Annoyed Librarian
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Inside Annoyed Librarian

Library 101, or, Pay Attention to Me! Me!

In high school one of my boyfriends had a garage band. To be honest, he was kind of geeky, but thought the garage band made him seem cool. The band was abysmal, and to my classically trained ear sounded like a group of not especially coordinated baboons pounding kettle drums with baby rattles while screaming at each other. They were quite literally a garage band, since they rehearsed in his parent's garage and never got a gig. I and some of our long-suffering friends would occasionally stand around watching this bizarre spectacle and laughing (at them, not with them). They never got a gig, of course, because they were awful, but it was clear that the band members didn't realize how awful they sounded, and were clearly having fun even though no one else was. Flashbacks from high school ran through my mind when I watched this self-indulgent work of "art": the Library 101 video, debuted at the Internet Librarian conference. So many library bloggers who are proponents of the ...
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The Problem with Online MLS Programs

I was reading through some of the comments last week on library education - too many library school students, too few library jobs, and other fun topics - when I was struck by one suggesting that I, and many of my commenters, don't think much of online MLS programs. So I wanted to set the record straight on that one. I don't like online MLS programs. It's not that the programs are too easy. Library school is easy. It's the way of things and always has been. Online degrees just make the easy easier to get to. It's also not that the programs don't allow the same kind of relationship to a library as in-person programs. A lot of people earning online degrees are already working in libraries similar to the ones they want to work in. If someone wants to be a public or school librarian, they're just as well off working in a public or school library as working in or near a large academic library. And people who haven't worked in any libraries have no business going to library school at ...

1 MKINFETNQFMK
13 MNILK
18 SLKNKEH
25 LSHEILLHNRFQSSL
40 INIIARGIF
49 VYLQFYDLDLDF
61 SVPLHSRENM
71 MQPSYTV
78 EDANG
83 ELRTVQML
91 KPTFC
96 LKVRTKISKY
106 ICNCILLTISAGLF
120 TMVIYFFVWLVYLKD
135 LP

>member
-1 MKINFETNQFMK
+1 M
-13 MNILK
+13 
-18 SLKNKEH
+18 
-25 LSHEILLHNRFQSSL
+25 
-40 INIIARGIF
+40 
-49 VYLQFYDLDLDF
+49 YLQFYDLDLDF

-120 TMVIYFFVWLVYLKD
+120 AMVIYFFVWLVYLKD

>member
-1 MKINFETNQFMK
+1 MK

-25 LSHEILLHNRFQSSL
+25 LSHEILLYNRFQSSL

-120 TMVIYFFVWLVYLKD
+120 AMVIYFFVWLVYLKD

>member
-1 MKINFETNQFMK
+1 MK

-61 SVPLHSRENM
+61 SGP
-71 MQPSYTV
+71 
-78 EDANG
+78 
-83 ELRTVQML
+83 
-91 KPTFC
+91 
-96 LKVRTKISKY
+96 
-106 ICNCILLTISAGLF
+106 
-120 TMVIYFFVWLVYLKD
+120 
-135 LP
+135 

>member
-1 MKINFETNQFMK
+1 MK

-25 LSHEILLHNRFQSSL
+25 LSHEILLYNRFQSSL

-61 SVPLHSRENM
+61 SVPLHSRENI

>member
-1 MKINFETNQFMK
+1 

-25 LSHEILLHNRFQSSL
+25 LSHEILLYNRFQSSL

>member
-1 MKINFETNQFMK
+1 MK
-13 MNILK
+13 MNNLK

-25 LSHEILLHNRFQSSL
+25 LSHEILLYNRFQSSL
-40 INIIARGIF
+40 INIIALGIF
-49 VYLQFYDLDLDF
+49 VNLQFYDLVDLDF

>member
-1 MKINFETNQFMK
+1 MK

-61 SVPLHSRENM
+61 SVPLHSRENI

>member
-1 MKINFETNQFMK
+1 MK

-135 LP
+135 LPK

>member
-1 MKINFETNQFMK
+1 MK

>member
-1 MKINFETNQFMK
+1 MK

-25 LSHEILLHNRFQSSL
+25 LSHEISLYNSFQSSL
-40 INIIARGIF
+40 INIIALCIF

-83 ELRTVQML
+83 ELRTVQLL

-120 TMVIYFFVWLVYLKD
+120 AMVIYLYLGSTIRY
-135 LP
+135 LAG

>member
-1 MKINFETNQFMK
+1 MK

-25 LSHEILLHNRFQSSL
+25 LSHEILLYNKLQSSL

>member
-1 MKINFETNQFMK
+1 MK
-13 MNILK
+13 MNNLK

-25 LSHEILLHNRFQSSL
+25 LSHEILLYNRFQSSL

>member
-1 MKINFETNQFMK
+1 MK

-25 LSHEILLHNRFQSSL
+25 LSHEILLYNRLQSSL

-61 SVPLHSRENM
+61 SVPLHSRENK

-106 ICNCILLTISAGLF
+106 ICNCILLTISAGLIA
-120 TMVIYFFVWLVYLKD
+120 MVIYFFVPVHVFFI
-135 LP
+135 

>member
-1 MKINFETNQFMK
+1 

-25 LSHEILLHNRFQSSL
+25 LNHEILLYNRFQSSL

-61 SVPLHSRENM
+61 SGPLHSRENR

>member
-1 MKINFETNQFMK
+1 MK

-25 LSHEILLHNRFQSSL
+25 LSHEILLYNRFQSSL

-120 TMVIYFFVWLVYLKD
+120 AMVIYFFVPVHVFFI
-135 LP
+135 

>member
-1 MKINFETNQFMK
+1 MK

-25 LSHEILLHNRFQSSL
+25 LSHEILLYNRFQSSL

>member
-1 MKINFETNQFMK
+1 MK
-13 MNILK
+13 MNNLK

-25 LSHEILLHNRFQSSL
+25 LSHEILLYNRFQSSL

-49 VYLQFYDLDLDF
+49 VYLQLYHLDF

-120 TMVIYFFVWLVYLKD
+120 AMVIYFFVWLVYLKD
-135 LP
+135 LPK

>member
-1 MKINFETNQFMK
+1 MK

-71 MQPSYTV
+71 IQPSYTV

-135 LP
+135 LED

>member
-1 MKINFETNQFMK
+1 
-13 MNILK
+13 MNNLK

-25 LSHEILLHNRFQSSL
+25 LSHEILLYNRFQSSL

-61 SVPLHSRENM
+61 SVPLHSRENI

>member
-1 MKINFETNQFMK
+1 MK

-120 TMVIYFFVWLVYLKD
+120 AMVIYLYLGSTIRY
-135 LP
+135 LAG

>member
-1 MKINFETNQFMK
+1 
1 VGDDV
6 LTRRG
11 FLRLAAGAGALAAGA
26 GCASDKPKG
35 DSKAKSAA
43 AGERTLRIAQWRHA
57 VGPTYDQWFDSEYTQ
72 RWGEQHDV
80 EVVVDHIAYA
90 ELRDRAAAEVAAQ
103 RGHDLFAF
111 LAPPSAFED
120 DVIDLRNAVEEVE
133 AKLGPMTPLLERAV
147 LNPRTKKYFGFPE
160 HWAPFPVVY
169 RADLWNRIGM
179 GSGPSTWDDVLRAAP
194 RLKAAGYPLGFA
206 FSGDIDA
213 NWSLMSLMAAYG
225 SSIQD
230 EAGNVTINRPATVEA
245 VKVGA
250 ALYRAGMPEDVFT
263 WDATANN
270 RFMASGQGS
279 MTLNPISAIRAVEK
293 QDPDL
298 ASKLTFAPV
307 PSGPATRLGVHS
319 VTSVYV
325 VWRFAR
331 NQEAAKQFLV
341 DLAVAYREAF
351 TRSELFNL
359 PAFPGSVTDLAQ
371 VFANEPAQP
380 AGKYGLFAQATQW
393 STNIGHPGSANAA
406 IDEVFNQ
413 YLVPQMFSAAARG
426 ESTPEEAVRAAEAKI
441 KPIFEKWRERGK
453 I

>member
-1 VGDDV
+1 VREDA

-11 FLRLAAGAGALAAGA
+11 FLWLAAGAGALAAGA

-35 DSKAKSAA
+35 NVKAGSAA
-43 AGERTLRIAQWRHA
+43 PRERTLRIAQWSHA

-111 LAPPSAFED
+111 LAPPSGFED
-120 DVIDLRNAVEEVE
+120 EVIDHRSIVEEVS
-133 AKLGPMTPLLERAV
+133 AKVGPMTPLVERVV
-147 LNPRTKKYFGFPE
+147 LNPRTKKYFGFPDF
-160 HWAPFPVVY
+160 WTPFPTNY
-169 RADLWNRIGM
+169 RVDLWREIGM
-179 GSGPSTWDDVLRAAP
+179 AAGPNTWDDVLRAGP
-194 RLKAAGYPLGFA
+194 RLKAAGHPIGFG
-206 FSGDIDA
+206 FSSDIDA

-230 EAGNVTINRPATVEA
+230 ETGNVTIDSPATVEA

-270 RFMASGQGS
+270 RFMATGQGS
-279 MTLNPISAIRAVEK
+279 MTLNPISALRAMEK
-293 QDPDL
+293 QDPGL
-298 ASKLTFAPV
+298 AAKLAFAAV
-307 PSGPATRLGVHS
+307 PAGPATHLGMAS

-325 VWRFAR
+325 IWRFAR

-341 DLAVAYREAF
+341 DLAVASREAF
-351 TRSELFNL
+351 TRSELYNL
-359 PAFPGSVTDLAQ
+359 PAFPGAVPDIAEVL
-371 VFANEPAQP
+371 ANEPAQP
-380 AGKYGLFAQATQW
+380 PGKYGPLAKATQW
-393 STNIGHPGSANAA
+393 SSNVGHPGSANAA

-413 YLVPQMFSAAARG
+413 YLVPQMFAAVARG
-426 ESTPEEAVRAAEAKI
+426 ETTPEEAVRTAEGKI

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On Dumb Librarians

My goodness, last week's post on the American Libraries propaganda article drew some sharp responses. Not that I play favorites among my readers, but some of my favorite responses were from a gushing, appalled library school student who hates this blog because it's so "negative" and "smug." Oh, and he thinks the AL is a "classist harpy." (Or perhaps he meant I'm a classical harpist, which is true.) I speculate that the student is a "he," by the way, from that particular phrase. After "harpy," perhaps he could call me a shrew or a bitch as well. These male library school students with apparently no library experience whatsoever go on aggressively about how everything's hunky-dory in librarianship are just being assertive. The AL disagrees just as aggressively, she's a "harpy." Nice. The arguments last week seemed focused on an online/traditional MLS split, with the angry library student making an obvious mistake in ...